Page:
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Toyota, Nissan, LG Halt Production as Typhoon Hinnamnor Hits

Businesses in Japan and South Korea were bracing themselves as Typhoon Hinnamnor began to pound their shores

A man walks on the street in the heavy rain caused by Tropical Storm Meari in Hamamatsu, central Japan August 13, 2022, in this photo taken by Kyodo. Mandatory credit Kyodo via REUTERS
A man walks on the street in heavy rain in Hamamatsu, central Japan. File photo: Reuters


Japanese auto giants Toyota and Nissan were poised to call a halt to production on Monday as Typhoon Hinnamnor approached its shores.

The country was bracing itself for the impact of the storm with airlines cancelling flights and some companies suspending production at factories in the western part of the country. 

The typhoon was already pounding parts of the westernmost main island of Kyushu with heavy rain on Monday, with both rain and winds expected to worsen as the storm brushes by on Tuesday and heads towards Korea, which raised its typhoon alert level to the highest.


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Korean shipbuilders Hyundai Heavy Industries, Daewoo Shipbuilding & Marine Engineering (DSME) and Samsung Heavy Industries said they would halt operations early on Tuesday.

In Japan, parts of Kyushu were expected to be hit by some 300 millimetres (12 inches) of rain in the 24 hours to noon on Tuesday, the Japan Meteorological Agency said, also warning of strong winds and storm surges. 

Some 70 flights were cancelled on Monday, Japanese media said. Toyota Motor Corp said it will suspend some evening shifts at three plants in western Japan, while Nissan Motor Corp and Nissan Shatai Co subsidiaries in Fukuoka prefecture were expected to suspend production for Monday night and Tuesday daylight shifts.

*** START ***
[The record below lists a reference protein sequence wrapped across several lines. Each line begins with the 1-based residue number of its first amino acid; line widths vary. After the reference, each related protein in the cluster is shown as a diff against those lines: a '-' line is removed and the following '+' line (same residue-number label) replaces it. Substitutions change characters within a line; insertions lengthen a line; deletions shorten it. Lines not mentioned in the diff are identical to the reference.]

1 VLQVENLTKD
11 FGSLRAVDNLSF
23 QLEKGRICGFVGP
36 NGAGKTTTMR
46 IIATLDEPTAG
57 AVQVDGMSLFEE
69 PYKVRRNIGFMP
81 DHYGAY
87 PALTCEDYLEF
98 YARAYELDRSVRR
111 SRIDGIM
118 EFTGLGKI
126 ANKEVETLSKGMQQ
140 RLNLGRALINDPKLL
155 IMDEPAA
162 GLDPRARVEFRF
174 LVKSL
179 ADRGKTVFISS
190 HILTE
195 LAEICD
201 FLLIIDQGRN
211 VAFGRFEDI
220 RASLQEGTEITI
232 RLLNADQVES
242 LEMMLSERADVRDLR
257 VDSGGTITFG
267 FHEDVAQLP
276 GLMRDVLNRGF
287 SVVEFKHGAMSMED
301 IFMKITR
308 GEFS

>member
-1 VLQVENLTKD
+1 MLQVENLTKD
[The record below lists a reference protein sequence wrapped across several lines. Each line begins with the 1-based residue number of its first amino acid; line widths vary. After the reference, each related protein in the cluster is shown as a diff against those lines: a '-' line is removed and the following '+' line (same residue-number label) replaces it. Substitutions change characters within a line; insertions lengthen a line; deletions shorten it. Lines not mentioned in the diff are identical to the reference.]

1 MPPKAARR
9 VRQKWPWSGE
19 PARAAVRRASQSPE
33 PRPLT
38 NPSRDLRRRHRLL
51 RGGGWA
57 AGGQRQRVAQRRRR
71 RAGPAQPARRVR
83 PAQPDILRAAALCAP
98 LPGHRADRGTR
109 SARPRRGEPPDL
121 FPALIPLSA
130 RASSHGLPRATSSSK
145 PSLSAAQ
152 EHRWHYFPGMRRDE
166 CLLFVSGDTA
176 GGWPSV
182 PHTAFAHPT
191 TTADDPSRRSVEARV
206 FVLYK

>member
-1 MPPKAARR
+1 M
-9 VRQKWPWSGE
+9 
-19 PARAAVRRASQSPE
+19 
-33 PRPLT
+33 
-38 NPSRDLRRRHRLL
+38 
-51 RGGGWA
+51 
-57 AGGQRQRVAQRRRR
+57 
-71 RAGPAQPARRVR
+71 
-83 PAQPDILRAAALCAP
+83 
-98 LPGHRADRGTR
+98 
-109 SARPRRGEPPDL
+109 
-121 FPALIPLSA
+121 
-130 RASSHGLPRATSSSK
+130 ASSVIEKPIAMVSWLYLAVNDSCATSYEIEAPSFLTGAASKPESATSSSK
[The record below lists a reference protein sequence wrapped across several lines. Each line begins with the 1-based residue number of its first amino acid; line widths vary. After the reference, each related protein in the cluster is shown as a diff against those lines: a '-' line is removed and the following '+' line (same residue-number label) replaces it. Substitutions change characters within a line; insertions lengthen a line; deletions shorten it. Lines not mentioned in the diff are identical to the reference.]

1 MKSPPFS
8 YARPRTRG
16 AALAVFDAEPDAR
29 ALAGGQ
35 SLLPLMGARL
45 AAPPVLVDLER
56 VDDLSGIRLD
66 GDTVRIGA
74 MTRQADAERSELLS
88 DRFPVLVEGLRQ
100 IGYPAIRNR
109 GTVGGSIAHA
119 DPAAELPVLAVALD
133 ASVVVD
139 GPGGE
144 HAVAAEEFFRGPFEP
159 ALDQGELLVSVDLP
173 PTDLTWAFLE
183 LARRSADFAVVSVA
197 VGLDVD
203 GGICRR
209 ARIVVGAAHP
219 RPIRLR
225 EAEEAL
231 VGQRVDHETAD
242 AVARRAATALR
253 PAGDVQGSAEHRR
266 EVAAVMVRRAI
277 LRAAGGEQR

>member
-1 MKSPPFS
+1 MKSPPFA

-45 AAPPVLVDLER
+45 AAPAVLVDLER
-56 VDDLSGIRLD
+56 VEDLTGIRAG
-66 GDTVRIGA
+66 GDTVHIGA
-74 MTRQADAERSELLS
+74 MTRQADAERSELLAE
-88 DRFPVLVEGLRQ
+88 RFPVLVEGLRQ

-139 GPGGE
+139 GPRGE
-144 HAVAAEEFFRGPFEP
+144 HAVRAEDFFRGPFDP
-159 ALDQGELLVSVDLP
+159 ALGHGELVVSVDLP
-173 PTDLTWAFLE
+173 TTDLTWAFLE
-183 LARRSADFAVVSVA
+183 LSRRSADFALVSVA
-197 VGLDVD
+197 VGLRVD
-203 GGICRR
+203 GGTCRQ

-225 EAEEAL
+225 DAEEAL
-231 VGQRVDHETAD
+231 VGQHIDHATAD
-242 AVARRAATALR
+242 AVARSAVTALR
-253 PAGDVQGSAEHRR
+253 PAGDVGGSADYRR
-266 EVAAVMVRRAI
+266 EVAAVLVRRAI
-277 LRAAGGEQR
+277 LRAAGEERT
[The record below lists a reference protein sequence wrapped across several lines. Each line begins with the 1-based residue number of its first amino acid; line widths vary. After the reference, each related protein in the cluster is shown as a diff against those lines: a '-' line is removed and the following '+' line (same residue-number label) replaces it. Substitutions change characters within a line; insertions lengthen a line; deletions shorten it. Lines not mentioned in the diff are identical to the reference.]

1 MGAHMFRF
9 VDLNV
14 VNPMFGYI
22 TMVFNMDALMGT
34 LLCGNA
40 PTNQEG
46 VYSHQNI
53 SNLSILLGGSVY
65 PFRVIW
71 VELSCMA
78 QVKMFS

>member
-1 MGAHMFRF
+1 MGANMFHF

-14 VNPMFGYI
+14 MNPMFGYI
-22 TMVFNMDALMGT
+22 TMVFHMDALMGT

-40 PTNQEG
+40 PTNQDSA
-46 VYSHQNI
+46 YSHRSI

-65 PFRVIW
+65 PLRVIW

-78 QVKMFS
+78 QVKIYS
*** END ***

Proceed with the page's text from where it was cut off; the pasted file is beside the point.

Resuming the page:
South Korea raised its typhoon-alert to its highest level on Monday as approaching typhoon forced flight cancellations, the suspension of some business operations and the closure of schools.

A spokesperson for Korea’s LG Electronics said it would halt operations on Tuesday at its Gumi production facilities that make large OLED TVs, while steelmaker POSCO is halting operations at its production facilities including its furnaces on Tuesday, the Yonhap news agency said. 




Airlines Cancel Flights

SK Innovation, owner of South Korea’s top refiner SK Energy, said it asked carrier ships not to operate until the typhoon passes.

Korean Air Lines and Asiana Airlines have cancelled most of their Monday flights to Jeju Island, according to their websites, while budget airlines such as Air Seoul and Jin Air have cancelled some of their flights.

President Yoon Suk-yeol said he would be on emergency standby, a day after ordering authorities to do their best to minimise damage from the typhoon.

Warnings have been issued in the southern cities of Gwangju, Busan, Daegu and Ulsan, as well as on Jeju, while the Central Disaster and Safety Countermeasures Headquarters has upgraded its typhoon alert level to the highest in its four-tier system, for the first time in five years. 

No casualties have been reported though more than 100 people have been evacuated and some facilities have been damaged by floods.


  • Reuters with additional editing by Sean O’Meara


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Sean O'Meara

Sean O'Meara is an Editor at Asia Financial. He has been a newspaper man for more than 30 years, working at local, regional and national titles in the UK as a writer, sub-editor, page designer and print editor. A football, cricket and rugby fan, he has a particular interest in sports finance.


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